Ever since Antony Gormley's magnificent Angel of the North was unveiled at Gateshead 12 years ago, Britain has been teeming with projects to aggrandise and revive local areas with gigantic sculptures and installations. There are plans for a mammoth horse in the south-east, a naked woman to be carved into the Northumberland landscape, a scheme to erect a 62ft Celtic cross in Cornwall and a landmark sculpture at Gretna to symbolise the gateway to Scotland.
And now we have Anish Kapoor and Cecil Balmond's 164ft high and 360ft long metal installation at Middlesbrough, the first of five artworks planned for the Tees Valley. Looking like a twisted tube, the "sock", as some have dubbed it, and "Temenos", as it has been officially called (after the Greek word meaning "sacred enclosure"), is intended as a magnet for visitors and renaissance of a blighted region.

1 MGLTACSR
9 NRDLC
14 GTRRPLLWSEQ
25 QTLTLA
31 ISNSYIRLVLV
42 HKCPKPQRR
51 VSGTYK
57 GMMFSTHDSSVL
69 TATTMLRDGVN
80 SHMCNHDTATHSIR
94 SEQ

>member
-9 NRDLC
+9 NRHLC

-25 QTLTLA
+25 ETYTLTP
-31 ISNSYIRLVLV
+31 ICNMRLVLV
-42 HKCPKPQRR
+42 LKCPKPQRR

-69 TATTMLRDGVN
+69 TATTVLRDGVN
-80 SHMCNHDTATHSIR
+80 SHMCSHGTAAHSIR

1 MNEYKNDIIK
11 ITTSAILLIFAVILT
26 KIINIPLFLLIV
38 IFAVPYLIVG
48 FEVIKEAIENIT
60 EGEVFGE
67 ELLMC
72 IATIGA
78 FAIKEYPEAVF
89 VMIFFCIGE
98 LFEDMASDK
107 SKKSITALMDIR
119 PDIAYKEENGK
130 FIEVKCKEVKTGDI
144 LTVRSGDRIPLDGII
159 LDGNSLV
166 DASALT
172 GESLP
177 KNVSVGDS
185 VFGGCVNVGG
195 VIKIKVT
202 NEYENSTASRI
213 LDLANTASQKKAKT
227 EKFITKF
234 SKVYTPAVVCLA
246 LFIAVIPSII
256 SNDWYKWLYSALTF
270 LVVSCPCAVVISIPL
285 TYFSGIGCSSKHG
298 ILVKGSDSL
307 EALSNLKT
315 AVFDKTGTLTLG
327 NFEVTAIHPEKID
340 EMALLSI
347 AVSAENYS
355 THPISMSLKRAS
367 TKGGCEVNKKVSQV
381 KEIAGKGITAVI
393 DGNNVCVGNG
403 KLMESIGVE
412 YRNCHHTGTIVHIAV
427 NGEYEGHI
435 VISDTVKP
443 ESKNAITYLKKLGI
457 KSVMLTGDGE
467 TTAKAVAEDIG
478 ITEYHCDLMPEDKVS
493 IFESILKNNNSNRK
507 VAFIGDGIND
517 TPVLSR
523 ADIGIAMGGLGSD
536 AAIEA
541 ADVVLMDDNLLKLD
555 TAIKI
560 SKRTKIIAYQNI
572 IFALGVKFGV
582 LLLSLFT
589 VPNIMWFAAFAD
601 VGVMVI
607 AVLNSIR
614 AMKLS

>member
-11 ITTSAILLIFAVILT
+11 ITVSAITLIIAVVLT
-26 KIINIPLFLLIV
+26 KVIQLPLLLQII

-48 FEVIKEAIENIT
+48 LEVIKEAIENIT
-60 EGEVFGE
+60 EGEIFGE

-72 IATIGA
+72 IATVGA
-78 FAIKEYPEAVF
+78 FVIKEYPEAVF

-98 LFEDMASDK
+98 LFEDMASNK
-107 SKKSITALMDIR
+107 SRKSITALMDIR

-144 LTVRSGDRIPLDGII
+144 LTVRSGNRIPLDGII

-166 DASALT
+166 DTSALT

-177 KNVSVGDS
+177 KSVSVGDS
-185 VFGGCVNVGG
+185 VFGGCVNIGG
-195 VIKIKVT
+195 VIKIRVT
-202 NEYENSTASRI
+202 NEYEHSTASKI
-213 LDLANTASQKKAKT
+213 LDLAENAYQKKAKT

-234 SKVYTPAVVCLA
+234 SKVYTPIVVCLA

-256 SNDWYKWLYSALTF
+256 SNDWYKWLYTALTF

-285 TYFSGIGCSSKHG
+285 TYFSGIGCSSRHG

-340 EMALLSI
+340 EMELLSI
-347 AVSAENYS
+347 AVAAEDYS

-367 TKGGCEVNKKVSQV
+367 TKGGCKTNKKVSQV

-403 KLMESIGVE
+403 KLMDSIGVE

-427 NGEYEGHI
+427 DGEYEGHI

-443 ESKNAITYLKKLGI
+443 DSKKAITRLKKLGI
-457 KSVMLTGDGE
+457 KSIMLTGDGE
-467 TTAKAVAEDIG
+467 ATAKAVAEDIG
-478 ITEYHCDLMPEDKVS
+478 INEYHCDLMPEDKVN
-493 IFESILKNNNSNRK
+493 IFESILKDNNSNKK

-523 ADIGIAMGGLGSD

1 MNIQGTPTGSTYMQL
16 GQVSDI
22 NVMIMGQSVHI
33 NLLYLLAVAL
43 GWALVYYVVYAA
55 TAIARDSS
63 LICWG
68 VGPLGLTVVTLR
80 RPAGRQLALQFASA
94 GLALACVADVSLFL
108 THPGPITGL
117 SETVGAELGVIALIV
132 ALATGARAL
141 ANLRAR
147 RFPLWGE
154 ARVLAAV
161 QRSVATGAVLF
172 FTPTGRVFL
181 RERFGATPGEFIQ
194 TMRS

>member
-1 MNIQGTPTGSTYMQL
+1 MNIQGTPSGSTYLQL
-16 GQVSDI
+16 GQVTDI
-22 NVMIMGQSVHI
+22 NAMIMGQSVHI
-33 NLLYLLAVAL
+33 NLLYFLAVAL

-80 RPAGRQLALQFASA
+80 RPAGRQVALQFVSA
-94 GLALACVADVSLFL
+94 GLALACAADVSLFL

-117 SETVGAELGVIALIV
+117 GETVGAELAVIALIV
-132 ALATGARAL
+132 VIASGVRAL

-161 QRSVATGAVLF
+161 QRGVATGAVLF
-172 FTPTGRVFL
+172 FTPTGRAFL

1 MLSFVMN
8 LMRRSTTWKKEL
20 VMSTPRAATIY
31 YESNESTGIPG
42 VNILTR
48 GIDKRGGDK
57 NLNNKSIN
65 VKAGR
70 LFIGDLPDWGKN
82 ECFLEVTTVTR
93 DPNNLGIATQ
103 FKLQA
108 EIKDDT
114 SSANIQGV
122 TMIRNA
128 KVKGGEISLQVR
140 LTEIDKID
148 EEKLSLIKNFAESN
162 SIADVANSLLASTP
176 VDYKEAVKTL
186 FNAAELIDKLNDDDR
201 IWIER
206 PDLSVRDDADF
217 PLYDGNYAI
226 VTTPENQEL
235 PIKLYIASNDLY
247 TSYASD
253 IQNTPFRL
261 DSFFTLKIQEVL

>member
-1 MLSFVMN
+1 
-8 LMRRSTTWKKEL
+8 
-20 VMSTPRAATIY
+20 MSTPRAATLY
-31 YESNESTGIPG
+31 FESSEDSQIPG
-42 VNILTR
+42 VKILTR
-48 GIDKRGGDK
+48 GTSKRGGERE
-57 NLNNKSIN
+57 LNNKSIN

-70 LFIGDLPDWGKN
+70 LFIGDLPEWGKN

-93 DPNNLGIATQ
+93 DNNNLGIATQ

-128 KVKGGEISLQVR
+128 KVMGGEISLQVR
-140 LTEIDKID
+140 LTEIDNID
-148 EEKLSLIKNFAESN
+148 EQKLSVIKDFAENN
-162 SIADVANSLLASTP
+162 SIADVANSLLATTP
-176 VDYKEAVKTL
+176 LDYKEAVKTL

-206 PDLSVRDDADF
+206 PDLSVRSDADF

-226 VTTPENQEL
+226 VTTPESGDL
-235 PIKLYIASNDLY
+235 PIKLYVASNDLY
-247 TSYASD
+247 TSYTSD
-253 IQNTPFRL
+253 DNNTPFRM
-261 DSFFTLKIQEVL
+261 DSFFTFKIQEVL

It's easy enough to make fun of the scale, the title of the peice, and the pomposity of some of the interpretations of its symbolism. They don't go in for all that pretension, up north. But they do like the big, the brash and the ambitious. The Tees Valley Giants, if completed, will form the biggest public art project in the world. If that doesn't put the region firmly on Google Earth, nothing will.